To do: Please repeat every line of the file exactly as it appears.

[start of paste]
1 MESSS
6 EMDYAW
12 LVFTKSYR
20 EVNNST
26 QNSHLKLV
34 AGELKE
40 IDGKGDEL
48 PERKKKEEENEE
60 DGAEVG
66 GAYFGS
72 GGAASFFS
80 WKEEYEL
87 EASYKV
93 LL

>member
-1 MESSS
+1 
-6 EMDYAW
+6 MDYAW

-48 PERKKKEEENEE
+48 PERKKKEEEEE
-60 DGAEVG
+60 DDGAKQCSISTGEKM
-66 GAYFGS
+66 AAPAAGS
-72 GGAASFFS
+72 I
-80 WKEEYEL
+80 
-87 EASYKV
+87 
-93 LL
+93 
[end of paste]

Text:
1 MESSS
6 EMDYAW
12 LVFTKSYR
20 EVNNST
26 QNSHLKLV
34 AGELKE
40 IDGKGDEL
48 PERKKKEEENEE
60 DGAEVG
66 GAYFGS
72 GGAASFFS
80 WKEEYEL
87 EASYKV
93 LL

>member
-1 MESSS
+1 
-6 EMDYAW
+6 MDYAW

-48 PERKKKEEENEE
+48 PERKKKEEEEE
-60 DGAEVG
+60 DDGAKQCSISTGEKM
-66 GAYFGS
+66 AAPAAGS
-72 GGAASFFS
+72 I
-80 WKEEYEL
+80 
-87 EASYKV
+87 
-93 LL
+93 